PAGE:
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1 January 2012 Sequestration vs. Emissions: On the Carbon Sequestration Potential of the Natural Areas of the City of Austin, Texas
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Organizations and governments at all levels have set goals for the reduction of greenhouse gas (GHG) emissions and have begun to work toward achieving these goals in an effort to mitigate global climate change. The City of Austin, in Travis County, Texas, has set the goal of reducing greenhouse gas emissions to 20% below 1990 levels by the year 2010. The City's Carbon Dioxide Reduction Strategy, drafted in 1997, identified aggressive strategies for reducing GHG emissions; however, carbon sequestration in natural systems was not considered as an option. I conducted a literature review to assess the carbon sequestration potential of the City of Austin's municipally-owned natural areas with respect to Travis County CO2 emissions and to identify strategies for increasing rates of carbon capture while also meeting the federal permit or municipal bond obligations of some of these lands. An analysis of 22 studies indicates that the City of Austin's natural areas are likely functioning as carbon sinks but sequestration is minimal relative to regional emissions. Carbon sequestration by Austin's natural areas is not likely to offset more than 1.6% of Travis County's year-2007 emissions. Sequestration can be improved, however, while also achieving or enhancing primary ecological management goals. Protection of soil carbon pools via land conservation is a critical first step in preventing ecosystem carbon loss and assuring that ecological management can maintain and improve sequestration rates long-term. Ecosystem carbon management techniques include prescribed fire, afforestation, rotational grazing, and plant diversity improvement.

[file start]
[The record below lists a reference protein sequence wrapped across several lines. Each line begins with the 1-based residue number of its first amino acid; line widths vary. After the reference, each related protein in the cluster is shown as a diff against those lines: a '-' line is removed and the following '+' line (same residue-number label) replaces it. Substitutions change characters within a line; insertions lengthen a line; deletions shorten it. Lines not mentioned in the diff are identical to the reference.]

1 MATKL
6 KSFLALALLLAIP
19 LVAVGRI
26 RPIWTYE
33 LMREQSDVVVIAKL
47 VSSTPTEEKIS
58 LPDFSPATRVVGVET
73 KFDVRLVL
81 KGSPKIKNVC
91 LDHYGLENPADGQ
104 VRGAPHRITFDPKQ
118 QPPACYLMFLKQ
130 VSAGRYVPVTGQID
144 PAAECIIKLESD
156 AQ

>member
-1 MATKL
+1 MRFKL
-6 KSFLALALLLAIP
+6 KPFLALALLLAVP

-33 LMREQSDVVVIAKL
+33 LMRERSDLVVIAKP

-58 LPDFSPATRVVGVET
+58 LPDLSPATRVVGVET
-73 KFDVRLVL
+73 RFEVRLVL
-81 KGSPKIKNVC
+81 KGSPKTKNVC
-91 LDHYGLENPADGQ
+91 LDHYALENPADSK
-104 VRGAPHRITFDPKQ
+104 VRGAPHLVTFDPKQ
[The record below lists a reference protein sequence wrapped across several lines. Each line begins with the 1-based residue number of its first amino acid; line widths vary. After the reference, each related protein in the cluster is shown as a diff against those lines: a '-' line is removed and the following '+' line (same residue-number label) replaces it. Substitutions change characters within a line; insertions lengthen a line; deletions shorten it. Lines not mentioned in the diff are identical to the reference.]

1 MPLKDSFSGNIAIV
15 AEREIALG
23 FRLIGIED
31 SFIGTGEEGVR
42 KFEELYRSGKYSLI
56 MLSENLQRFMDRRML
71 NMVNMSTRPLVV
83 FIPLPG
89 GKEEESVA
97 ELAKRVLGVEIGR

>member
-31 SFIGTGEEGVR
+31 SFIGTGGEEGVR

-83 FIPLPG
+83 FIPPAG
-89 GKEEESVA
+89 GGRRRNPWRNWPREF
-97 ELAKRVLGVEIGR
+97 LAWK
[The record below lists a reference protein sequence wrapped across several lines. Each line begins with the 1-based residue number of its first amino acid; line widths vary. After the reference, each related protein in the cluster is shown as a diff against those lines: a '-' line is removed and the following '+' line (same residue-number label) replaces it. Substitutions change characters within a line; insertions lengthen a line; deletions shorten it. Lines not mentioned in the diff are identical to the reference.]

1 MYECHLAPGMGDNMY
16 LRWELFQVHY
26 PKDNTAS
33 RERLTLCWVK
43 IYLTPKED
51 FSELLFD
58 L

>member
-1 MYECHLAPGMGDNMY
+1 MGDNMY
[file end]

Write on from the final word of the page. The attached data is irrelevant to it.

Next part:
W. Matt McCaw "Sequestration vs. Emissions: On the Carbon Sequestration Potential of the Natural Areas of the City of Austin, Texas," Natural Areas Journal 32(1), 86-95, (1 January 2012).
Published: 1 January 2012

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